? Don’t answer that. If you know to ask the question, then you know what the answer is and it isn’t pretty. If you don’t know to ask the question...well, you probably think this book is great. People who aren’t RWA are easily led to water and made to drink, you just have to do it in a slightly different way.
p.30 Here’s another one of my measures, which I call “Posse,” that you may find so ridiculous that you’d say no one would ever buy into it. Humor me, gentle reader.
Oh, my aren’t we preaching to the very converted. Or otherwise intending to influence them to answer in particular ways. This is what one is supposed to answer and, like every such questionnaire in this book to the point I stopped reading, is – oh, let me borrow the author’s word – ridiculous. I’m pretty sure that in saying as I wish to, that I want detailed information on the cults before deciding this, I would be considered to be a right wing fascist pig. So be it:
Suppose the federal government, some time in the future, passed a law outlawing various religious cults. Government officials then stated that the law would only be effective if it were vigorously enforced
at the local level and appealed to everyone to aid in the fight against these cults. Please respond to the following statements according to the following scale:
-4 indicates the statement is extremely untrue of you.
-3 indicates the statement is very untrue of you. etc. to:
+4 indicates the statement is extremely true of you.
1. I would tell my friends and neighbors it was a good law.
2. I would tell the police about any religious cults I knew.
3. If asked by the police, I would help hunt down and arrest members of religious cults.
4. I would participate in attacks on religious cult meeting places if organized by the proper authorities.
5. I would support the use of physical force to make cult members reveal the identity of other cult members.
6. I would support the execution of religious cult leaders if he government insisted it was necessary to protect the country.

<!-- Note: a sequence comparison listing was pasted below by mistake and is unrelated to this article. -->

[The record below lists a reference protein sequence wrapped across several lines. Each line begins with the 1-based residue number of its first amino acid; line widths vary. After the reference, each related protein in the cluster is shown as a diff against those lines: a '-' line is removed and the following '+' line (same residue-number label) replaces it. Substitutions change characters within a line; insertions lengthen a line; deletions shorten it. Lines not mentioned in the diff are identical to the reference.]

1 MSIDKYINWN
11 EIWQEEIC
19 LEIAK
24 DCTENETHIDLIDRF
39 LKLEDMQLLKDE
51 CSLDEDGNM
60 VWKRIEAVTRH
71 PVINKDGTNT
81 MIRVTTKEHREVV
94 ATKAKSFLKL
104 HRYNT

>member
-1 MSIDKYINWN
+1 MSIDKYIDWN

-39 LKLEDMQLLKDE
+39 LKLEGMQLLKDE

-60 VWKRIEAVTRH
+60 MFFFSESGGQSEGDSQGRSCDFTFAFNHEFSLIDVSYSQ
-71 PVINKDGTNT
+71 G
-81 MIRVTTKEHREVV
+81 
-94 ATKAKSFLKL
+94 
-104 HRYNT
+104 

p.61 For them, gay marriage is not just unthinkable on religious grounds, and unnerving because it means making the “abnormal” acceptable. It’s yet one more sign that perversion is corrupting society from the inside-out, leading to total chaos. Many things, from stem cell research to right-to-die legislation, say to them, “This is the last straw; soon we’ll be plunged into the abyss.” So probably did, in earlier times, women’s suffrage, the civil rights movement, sex education and Sunday shopping.
There are such obvious reasons to be doubtful at the very least, about stem cell research and legalised euthenasia, that to read such a dogmatic opinion that these things are ‘right’ because – what? Small ‘l’ liberals think they are right??? I know. RWA think these things are wrong, THEREFORE, if you are a HPA (do you mind: generic term for people who think they are really different from RWA), you think they are right. Nothing to do with the research you have done, the academic studies you have immersed yourself in.
This is straightforwardly hilarious in that context:
p.98 But the leaders don’t have to worry, because their followers are also quite dogmatic. By dogmatism I mean relatively unchangeable, unjustified certainty. And I’m certain that is right, beyond a doubt. So that establishes how dogmatic I am. If you want a hint as to how dogmatic you are, simply answer the items below—completely ignoring the fact that if you strongly agree with them it means you are a rigid, dogmatic, and totally bad, bad, bad person… It’s easy to see why authoritarian followers would be dogmatic, isn’t it? When you haven’t figured out your beliefs, but instead absorbed them from other people, you’re really in no position to defend them from attack. Simply put, you don’t know why the things you believe are true. Somebody else decided they were, and you’re taking their word for it. So what do you do when challenged? Well first of all you avoid challenges by sticking with your own kind as much as possible, because they’re hardly likely to ask pointed questions about your beliefs. But if you meet someone who does, you’ll probably defend your ideas as best you can, parrying thrusts with whatever answers your authorities have pre-loaded into your head. If these defenses crumble, you may go back to the trusted sources.